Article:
The sodium endmember in plagioclase feldspars is albite and the calcium endmember is anorthite. The intervening members are oligoclase, andesine, labradorite, and bytownite. The most commonly occurring members are albite, and labradorite. Plagioclase feldspars are found in virtually all of the igneous and metamorphic rocks that are associated with copper-nickel mining/smelting operations in Canada, and elsewhere in the world. Alkali feldspars are dominated by the orthoclase mineral series and the microcline mineral series. The orthoclase series has monoclinic crystals and the microcline series has triclinic crystals. Alkali feldspars are very common minerals and are found in the country rocks such as granite or pegmatites in or near mining/smelting operations in Canada and elsewhere in the world.

The plagioclase and alkaline feldspars are a good source of silicon and the aluminum needed for ettringite nucleation and growth. The use of calcium compounds, such as calcium oxide, increases the pH of the feldspar to the alkalinity level required for activating the feldspar's aluminum content.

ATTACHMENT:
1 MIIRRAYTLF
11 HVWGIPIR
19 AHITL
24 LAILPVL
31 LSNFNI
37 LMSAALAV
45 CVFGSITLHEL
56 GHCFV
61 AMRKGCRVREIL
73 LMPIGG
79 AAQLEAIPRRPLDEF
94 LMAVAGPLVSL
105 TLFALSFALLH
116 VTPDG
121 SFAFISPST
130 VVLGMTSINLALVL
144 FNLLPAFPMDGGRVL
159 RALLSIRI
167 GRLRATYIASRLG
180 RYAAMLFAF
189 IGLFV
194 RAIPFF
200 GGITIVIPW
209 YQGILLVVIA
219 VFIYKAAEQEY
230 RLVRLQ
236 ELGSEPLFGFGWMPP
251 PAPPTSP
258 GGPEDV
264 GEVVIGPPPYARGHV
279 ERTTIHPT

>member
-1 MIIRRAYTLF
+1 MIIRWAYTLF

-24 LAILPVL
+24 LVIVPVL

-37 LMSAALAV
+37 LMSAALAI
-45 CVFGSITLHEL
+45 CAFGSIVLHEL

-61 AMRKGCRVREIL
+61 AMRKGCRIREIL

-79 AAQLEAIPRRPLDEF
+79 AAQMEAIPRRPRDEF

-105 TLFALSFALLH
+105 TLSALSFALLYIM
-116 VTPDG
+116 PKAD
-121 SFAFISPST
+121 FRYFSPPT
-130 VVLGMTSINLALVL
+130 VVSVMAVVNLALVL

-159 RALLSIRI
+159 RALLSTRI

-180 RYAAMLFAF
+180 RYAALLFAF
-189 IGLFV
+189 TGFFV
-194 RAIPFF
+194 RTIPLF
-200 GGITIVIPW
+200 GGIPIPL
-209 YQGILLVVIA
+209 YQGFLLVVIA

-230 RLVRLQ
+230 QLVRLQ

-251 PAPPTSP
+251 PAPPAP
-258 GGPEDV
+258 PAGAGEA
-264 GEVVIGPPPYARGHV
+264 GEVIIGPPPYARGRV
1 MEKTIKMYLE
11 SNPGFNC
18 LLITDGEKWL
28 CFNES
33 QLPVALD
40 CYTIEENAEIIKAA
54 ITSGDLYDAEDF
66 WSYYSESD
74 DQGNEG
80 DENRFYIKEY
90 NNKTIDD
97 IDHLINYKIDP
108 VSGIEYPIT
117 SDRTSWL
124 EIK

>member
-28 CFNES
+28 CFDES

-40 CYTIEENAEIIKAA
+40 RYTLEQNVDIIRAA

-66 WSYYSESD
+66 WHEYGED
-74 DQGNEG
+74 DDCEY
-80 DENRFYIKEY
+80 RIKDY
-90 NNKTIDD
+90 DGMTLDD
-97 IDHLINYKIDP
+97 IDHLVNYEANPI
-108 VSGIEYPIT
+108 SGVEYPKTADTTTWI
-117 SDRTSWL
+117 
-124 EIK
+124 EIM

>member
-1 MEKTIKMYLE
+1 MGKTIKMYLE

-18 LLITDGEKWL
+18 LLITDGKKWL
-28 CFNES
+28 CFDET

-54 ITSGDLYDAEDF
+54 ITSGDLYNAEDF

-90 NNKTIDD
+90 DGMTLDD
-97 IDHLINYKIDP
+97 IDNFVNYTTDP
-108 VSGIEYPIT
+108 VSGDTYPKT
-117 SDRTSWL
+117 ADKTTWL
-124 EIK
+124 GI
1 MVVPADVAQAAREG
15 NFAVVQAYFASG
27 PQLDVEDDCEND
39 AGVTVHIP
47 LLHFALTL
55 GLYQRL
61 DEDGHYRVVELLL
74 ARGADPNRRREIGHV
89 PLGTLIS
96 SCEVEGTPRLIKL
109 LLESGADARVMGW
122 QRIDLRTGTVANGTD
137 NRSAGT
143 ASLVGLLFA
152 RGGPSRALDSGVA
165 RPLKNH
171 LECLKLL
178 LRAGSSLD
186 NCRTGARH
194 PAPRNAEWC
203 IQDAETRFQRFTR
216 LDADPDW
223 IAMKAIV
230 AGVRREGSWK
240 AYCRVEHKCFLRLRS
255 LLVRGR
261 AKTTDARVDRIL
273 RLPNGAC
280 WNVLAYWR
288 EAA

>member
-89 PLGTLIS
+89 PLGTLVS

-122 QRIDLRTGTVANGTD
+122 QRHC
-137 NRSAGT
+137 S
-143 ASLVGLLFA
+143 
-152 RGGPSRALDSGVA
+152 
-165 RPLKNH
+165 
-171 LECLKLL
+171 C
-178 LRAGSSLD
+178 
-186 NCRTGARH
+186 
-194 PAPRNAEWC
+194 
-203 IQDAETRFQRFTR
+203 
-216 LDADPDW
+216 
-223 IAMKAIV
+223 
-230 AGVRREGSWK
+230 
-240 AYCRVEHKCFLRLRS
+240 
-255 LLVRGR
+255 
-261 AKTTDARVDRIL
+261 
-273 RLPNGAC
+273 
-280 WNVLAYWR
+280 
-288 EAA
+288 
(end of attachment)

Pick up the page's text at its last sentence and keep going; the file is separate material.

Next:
The use of feldspars to activate pozzolanic materials has a number of advantages over current methods of activation, in particular in relation to intended end uses for mining operations. Plagioclase feldspars are readily available for many uses, in that they naturally occur in widespread locations. In particular, their occurrence in close vicinity to mining and smelting operations avoids the need for expensive and time consuming long distance transport to a mine site. Additionally, feldspars do not have the known disadvantages of Portland cement (expense) or fly ash (variable constituents and variable pozzolanic properties, unreliable supply, transport costs).